Signals and systems: Definitions and properties of Laplace transform, continuous-time and discrete-time Fourier series, continuous-time and discrete-time Fourier Transform, z-transform. Sampling theorems. Linear Time-Invariant (LTI) Systems: definitions and properties; causality, stability, impulse response, convolution, poles and zeros frequency response, group delay, phase delay. Signal transmission through LTI systems. Random signals and noise: probability, random variables, probability density function, autocorrelation, power spectral density, function analogy between vectors & functions.
Basic control system components; block diagrammatic description, reduction of block diagrams — Mason's rule. Open loop and closed loop (negative unity feedback) systems and stability analysis of these systems. Signal flow graphs and their use in determining transfer functions of systems; transient and steady-state analysis of LTI control systems and frequency response. Analysis of steady-state disturbance rejection and noise sensitivity.
Tools and techniques for LTI control system analysis and design: root loci, Routh–Hurwitz stability criterion, Bode and Nyquist plots. Control system compensators: elements of lead and lag compensation, elements of proportional–integral–derivative (PID) control. Discretization of continuous-time systems using zero-order hold and ADCs for digital controller implementation. Limitations of digital controllers: aliasing. State variable representation and solution of state equation of LTI control systems. Linearization of Nonlinear dynamical systems with state-space realizations in both frequency and time domains. Fundamental concepts of controllability and observability for MIMO LTI systems. State space realizations: observable and controllable canonical form. Ackermann's formula for state-feedback pole placement. Design of full order and reduced order estimators.
Analog communication systems: amplitude and angle modulation and demodulation systems, spectral analysis of these operations, superheterodyne noise conditions.
Digital communication systems: pulse-code modulation (PCM), differential pulse-code modulation (DPCM), delta modulation (DM), digital modulation – amplitude, phase- and frequency-shift keying schemes (ASK, PSK, FSK), matched-filter receivers, bandwidth consideration and probability of error calculations for these schemes, GSM, TDMA.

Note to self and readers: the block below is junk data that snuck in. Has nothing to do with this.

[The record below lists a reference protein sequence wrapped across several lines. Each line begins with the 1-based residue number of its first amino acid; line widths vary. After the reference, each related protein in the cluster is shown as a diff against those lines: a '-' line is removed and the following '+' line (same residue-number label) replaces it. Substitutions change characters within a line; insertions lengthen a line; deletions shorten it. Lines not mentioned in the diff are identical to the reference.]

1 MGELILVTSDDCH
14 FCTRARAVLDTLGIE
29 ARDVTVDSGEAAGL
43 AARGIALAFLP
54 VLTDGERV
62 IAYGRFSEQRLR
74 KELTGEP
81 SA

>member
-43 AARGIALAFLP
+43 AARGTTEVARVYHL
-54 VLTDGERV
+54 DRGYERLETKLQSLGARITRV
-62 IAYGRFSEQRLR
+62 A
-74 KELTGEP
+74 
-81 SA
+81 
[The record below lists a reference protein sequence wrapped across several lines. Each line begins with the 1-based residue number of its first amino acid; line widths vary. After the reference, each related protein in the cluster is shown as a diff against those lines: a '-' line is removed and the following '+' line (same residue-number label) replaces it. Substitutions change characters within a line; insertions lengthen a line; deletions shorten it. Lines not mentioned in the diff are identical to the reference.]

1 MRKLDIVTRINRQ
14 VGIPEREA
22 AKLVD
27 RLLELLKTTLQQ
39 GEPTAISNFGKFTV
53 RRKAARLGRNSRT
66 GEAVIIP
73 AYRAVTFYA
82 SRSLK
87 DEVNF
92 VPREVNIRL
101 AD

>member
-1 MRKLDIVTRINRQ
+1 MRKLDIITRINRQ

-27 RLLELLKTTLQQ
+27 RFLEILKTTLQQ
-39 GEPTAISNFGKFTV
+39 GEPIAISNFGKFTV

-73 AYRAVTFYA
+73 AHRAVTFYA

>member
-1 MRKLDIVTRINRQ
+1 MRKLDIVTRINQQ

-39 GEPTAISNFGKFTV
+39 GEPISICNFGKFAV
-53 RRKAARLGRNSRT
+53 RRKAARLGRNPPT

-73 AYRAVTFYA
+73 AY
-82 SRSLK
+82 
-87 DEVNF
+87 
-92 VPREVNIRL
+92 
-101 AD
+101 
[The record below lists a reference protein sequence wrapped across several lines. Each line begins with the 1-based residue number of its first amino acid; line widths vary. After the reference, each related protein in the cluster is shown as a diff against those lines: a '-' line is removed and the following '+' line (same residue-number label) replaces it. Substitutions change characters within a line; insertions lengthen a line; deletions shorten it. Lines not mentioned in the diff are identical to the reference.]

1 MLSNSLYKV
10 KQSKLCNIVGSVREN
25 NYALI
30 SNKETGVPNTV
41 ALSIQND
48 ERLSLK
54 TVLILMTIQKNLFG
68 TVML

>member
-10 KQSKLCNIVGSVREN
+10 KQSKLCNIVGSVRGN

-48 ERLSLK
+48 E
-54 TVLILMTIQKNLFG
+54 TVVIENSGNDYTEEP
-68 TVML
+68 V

Professional bodies of note for electrical engineers include the USA Institute of Electrical and Electronics Engineers (IEEE) and the UK Institution of Engineering and Technology or IET. Members of the Institution of Engineering and Technology (MIET) are recognized professionally in Europe, as Electrical and computer (technology) engineers. The IEEE claims to produce 30 percent of the world's literature in electrical/electronic engineering, has over 430,000 members, and holds more than 450 IEEE sponsored or cosponsored conferences worldwide each year. SMIEEE is a recognised professional designation in the United States.
For most engineers not involved at the cutting edge of system design and development, technical work accounts for only a fraction of the work they do. A lot of time is also spent on tasks such as discussing proposals with clients, preparing budgets and determining project schedules. Many senior engineers manage a team of technicians or other engineers and for this reason, project management skills are important. Most engineering projects involve some form of documentation and strong written communication skills are therefore very important.
The workplaces of electronics engineers are just as varied as the types of work they do. Electronics engineers may be found in the pristine laboratory environment of a fabrication plant, the offices of a consulting firm or in a research laboratory. During their working life, electronics engineers may find themselves supervising a wide range of individuals including scientists, electricians, computer programmers and other engineers.
Obsolescence of technical skills is a serious concern for electronics engineers. Membership and participation in technical societies, regular reviews of periodicals in the field and a habit of continued learning are therefore essential to maintaining proficiency. And these are mostly used in the field of consumer electronics products.